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Publication numberUS7217448 B2
Publication typeGrant
Application numberUS 10/369,604
Publication dateMay 15, 2007
Filing dateFeb 21, 2003
Priority dateFeb 22, 2002
Fee statusPaid
Also published asCA2419683A1, US20030217568
Publication number10369604, 369604, US 7217448 B2, US 7217448B2, US-B2-7217448, US7217448 B2, US7217448B2
InventorsHirotaka Koyo, Keiji Tsunetomo
Original AssigneeNippon Sheet Glass Co., Ltd.
Export CitationBiBTeX, EndNote, RefMan
External Links: USPTO, USPTO Assignment, Espacenet
Glass structure and method for producing the same
US 7217448 B2
Abstract
A limited portion of a surface of a glass substrate is removed by application of a laser beam on the limited portion of the glass substrate to thereby produce a glass structure according to the invention. The glass substrate contains at least one element such as titanium, iron, vanadium, bismuth, lead, thallium, tin, cerium, rhodium or cobalt capable of absorbing energy of the laser beam and has a threshold of not larger than 1.0 J/cm2 per laser beam pulse in terms of machining energy of the laser beam. When such a glass substrate 21 is used, a glass structure having a through-hole 61 or cavity optional in sectional shape can be formed by irradiation with the laser beam 10.
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Claims(16)
1. A glass structure comprising:
a glass substrate having substantially parallel surfaces wherein said glass substrate uniformly contains, imported into said glass substrate, at least one kind of element capable of absorbing energy of a laser beam so that good processability is obtained even in the inside of the glass, wherein said element is at least one member selected from the group consisting of titanium, iron, vanadium, bismuth, lead, thallium, tin, cerium, rhodium, and cobalt; and
a hole formed in said glass substrate so as to pierce said glass substrate in a thickness direction of said glass substrate;
wherein a limited portion of a surface of said glass substrate is removed by ablation or vaporization by energy of said laser beam which is changed intermittently or continuously, whereby a sectional shape and/or dimension of said hole defined in parallel to surfaces of said glass substrate is controllably varied between one surface and another surface of said parallel surfaces of said glass substrate.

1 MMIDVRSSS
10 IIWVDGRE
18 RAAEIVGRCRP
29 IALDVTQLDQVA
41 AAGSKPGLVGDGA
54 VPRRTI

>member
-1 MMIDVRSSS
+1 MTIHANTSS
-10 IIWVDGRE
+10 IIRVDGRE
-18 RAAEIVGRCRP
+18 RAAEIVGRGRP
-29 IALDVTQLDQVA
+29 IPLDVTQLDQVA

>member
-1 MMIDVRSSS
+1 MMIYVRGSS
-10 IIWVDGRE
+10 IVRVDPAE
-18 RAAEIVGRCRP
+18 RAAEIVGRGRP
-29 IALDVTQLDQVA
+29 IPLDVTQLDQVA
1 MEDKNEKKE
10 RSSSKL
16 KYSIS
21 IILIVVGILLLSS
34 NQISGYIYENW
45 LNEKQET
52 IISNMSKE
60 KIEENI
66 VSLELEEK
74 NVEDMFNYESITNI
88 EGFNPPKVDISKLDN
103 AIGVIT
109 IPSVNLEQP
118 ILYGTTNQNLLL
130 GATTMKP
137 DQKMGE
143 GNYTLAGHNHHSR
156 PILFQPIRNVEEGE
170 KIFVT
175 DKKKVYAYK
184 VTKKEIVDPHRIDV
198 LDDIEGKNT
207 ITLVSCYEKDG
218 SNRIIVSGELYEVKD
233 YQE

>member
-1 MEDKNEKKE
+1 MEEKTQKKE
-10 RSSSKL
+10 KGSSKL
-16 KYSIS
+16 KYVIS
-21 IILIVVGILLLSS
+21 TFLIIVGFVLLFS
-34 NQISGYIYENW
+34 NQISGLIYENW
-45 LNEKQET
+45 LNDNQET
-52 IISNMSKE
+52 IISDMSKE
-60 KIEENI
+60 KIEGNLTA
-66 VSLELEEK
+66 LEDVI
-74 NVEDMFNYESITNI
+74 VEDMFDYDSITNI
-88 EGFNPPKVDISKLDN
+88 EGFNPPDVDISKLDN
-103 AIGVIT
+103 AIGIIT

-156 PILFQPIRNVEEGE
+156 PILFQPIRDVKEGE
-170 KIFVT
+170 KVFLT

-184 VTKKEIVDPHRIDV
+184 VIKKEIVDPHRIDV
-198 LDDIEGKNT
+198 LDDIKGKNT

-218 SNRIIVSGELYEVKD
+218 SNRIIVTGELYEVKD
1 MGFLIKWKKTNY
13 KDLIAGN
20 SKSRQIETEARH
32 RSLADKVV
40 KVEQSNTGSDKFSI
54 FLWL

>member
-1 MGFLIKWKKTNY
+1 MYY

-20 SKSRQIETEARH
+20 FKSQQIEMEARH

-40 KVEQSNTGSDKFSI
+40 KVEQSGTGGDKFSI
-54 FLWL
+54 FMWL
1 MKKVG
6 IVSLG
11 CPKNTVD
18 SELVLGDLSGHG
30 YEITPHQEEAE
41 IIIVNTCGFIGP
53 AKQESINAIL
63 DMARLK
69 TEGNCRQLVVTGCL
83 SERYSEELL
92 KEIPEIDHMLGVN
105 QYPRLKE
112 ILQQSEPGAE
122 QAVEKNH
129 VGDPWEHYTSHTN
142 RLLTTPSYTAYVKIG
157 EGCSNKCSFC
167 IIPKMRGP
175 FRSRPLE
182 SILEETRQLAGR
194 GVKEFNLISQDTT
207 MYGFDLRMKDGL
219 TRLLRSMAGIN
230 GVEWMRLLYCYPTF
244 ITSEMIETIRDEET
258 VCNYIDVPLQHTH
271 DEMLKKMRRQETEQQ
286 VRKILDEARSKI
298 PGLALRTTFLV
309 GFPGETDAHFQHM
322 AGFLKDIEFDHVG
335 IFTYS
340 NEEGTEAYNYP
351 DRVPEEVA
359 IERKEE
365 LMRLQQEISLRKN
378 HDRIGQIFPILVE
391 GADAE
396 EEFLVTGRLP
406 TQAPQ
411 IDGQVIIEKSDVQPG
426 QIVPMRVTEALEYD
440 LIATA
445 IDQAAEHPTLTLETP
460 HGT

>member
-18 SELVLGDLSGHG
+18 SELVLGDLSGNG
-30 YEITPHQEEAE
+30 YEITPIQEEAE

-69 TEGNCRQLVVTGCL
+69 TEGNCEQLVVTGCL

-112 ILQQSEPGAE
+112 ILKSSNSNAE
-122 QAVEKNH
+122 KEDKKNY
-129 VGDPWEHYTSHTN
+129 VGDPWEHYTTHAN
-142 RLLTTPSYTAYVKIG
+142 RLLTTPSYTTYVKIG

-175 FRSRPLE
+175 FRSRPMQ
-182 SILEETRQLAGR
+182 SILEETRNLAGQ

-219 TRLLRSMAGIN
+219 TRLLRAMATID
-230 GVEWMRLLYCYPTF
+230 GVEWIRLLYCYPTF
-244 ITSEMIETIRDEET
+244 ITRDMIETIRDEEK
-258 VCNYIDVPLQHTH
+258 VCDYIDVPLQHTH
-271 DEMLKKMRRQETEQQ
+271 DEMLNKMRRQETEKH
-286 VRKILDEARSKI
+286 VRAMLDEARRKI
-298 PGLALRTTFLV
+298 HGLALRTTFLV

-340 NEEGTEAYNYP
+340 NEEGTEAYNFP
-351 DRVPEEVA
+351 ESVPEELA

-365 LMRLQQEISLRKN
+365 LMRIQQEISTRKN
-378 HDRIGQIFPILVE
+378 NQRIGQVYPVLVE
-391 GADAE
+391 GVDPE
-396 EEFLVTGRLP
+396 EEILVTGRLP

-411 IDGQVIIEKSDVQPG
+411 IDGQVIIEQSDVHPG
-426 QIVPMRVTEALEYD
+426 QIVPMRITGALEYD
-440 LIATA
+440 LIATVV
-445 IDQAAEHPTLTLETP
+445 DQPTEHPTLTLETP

2. A glass structure according to claim 1, wherein an area of the sectional shape of said hole decreases monotonically between said one surface and said another surface of said glass substrate.
3. A glass structure according to claim 1, wherein a position having a minimum value of the area of said sectional shape is located between the surfaces of said glass substrate.
4. A glass structure according to claim 1, wherein a line connecting centers of respective sectional shapes of said hole is formed as a straight line which is drawn between said one surface and said another surface of said glass substrate and which is inclined to a line normal to each of said surfaces of said glass substrate.
5. A glass structure according to claim 1, wherein a line connecting centers of respective sectional shapes of said hole is formed as a bent or curved line.
6. A glass structure according to claim 1, wherein said respective sectional shapes of said hole have similar shapes between said one surface and said another surface of said glass substrate.
7. A glass structure according to claim 1, wherein said glass substrate has a threshold of not larger than 1.0 J/cm2 per laser beam pulse in terms of machining energy of said laser beam.
8. A glass structure as recited in claim 1 wherein said sectional shape or dimension or a taper angle of said hole varies stepwise between said surfaces of said substrate.
9. A glass structure comprising:
a glass substrate having substantially parallel surfaces wherein said glass substrate uniformly contains, imported into said glass substrate, at least one kind of element capable of absorbing energy of a laser beam so that good processability is obtained even in the inside of the glass, wherein said element is at least one member selected from the group consisting of titanium, iron, vanadium, bismuth, lead, thallium, tin, cerium, rhodium, and cobalt; and